No physical masses for Black Nazarene feast in Manila

No physical masses for Black Nazarene feast in Manila
People walk in front of Quiapo Church, which suspended next year’s Black Nazarene procession, yesterday.
Edd Gumban

MANILA, Philippines — The Manila City government announced Wednesday that there will be no physical masses for the upcoming Feast of the Black Nazarene amid the threat of the Omicron variant and the dramatic spike in new coronavirus infections.

Manila City Mayor Isko Moreno Domagoso said that Msgr. Hernando Coronel agreed to the city government’s plea for them not to hold the Traslacion and physical masses for the celebration of the Feast of the Black Nazarene this January 9.

"We will not have a Traslacion this year. And we will not have physical masses, only online masses for now," Domagoso said in Filipino at a press conference. "Please understand. This is also for your and your children’s safety."

It will be the second consecutive year that the Manila City government and local church leaders cancelled the Traslacion, an annual grand procession of the image of the Black Nazarene that draws millions of devotees.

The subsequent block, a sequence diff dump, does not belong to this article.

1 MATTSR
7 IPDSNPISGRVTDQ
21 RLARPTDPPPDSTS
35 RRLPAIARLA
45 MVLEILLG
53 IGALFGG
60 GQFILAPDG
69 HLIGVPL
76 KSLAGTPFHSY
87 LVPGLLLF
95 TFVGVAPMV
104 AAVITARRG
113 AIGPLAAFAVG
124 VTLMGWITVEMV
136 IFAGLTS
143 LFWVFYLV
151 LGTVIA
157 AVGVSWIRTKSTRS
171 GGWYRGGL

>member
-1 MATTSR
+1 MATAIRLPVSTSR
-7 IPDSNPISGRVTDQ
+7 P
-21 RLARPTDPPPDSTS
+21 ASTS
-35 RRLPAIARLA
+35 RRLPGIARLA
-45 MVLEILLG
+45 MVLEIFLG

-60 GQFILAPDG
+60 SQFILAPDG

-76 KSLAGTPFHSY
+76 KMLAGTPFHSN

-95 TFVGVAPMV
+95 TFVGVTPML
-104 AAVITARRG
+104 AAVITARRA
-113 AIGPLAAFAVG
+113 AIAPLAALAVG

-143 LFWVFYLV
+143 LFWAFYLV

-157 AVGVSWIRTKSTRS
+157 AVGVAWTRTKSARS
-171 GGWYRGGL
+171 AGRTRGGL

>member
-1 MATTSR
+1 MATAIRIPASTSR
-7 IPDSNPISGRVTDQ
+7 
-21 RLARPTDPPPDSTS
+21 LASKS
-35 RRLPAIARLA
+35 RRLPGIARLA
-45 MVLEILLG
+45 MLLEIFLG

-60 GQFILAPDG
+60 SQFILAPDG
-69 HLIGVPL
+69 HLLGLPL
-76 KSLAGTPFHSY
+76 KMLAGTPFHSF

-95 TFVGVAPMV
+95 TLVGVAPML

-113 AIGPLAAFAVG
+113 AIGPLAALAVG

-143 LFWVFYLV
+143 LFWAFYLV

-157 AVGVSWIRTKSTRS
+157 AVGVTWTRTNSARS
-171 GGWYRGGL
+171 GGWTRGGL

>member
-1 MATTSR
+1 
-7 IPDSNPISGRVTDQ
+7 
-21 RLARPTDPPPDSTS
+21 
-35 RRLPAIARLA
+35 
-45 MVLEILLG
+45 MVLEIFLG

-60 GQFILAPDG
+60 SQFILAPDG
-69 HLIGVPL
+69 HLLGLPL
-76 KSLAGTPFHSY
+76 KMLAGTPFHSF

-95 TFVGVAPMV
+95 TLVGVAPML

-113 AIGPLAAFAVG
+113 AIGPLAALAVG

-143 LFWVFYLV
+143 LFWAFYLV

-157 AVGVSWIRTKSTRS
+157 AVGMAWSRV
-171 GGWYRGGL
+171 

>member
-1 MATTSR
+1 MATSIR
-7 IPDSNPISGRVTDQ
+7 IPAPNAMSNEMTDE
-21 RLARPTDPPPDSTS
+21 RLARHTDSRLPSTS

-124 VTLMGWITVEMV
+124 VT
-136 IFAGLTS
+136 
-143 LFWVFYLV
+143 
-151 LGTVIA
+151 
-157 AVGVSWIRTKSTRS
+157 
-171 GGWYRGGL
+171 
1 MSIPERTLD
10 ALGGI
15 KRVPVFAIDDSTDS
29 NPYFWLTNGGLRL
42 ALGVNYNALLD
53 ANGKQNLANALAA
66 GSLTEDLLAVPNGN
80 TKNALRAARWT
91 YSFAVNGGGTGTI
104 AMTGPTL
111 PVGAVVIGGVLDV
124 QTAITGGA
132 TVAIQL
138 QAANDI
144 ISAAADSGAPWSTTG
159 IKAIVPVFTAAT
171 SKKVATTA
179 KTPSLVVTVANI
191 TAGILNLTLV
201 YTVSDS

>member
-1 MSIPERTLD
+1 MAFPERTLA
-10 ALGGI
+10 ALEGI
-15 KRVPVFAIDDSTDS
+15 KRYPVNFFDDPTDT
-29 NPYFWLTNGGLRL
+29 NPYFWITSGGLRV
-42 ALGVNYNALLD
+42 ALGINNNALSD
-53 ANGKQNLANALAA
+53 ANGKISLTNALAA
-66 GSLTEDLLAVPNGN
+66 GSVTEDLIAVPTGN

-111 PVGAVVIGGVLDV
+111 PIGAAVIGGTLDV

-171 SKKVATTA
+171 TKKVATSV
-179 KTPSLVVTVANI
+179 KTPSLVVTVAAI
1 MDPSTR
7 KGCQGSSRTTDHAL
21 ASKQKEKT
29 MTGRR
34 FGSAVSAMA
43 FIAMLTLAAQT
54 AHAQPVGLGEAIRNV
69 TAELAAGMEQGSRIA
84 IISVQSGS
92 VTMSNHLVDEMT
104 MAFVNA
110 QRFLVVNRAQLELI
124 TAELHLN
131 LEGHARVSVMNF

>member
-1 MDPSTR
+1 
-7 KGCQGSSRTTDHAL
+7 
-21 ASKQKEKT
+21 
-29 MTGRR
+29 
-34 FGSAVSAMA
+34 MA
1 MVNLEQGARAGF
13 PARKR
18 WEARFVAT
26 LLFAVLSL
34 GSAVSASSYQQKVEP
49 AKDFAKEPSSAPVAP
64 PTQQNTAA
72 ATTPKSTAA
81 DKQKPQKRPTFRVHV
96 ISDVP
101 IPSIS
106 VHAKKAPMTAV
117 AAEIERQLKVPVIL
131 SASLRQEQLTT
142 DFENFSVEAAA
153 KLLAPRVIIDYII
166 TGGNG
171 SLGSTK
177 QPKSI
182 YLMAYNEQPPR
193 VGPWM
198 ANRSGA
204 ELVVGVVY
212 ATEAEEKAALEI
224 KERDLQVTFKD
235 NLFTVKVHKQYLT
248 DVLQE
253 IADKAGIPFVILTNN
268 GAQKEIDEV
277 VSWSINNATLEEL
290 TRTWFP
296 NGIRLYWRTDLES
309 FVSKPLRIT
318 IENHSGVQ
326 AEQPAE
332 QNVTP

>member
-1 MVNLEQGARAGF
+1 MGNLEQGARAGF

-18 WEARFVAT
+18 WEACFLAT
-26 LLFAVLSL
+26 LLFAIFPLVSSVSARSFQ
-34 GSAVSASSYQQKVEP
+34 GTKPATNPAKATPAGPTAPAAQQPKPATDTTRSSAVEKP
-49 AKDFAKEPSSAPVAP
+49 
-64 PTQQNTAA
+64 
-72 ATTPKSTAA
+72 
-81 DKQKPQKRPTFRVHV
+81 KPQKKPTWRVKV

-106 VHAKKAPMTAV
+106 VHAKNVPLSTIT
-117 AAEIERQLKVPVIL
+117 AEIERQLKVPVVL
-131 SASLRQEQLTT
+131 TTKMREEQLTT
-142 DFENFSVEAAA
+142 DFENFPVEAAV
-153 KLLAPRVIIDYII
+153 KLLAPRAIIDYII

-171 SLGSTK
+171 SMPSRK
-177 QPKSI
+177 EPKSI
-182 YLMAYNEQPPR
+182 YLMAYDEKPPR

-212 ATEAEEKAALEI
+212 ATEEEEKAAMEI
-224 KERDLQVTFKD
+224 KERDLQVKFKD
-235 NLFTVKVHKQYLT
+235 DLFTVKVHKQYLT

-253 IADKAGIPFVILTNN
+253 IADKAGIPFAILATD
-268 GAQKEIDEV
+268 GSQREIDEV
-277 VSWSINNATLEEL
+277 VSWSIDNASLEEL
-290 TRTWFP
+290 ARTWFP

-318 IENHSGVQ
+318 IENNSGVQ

But it will be the first since the start of the pandemic that physical masses will not be held. Last year, devotees who flocked to Quiapo Church where the image of the Black Nazarene is enshrined amounted to around 400,000, according to police estimates.

The cancellation of masses for the Feast of the Black Nazarene came after President Rodrigo Duterte and Health Secretary Francisco Duque III appealed to the public to suspend mass gatherings, including the Traslacion and masses.

"I am now appealing to you to forego and cancel all physical gatherings including the procession and the celebration of mass in the church," Duterte said in a Cabinet briefing televised late Tuesday night. "There are millions of devotees there. And you cannot just be complacent about the transmission of the disease."

Aside from cancelling the Traslacion and masses, Domagoso also banned the sale of liquor and other alcoholic beverages from 6 p.m. of January 8, 6 p.m. to 6 a.m. of January 10.

Metro Manila, Bulacan, Cavite and Rizal are under Alert Level 3 until January 15, where religious gatherings are allowed at 30% capacity for indoor venues and at 50% capacity outdoors.

The Philippines has seen a dramatic rise in new COVID-19 cases in the past week, coming from 19-month lows to new two-month highs.

Just this Tuesday, the country recorded 5,434 new infections — the highest single-day tally since October 23, when 5,807 cases were reported. — Xave Gregorio

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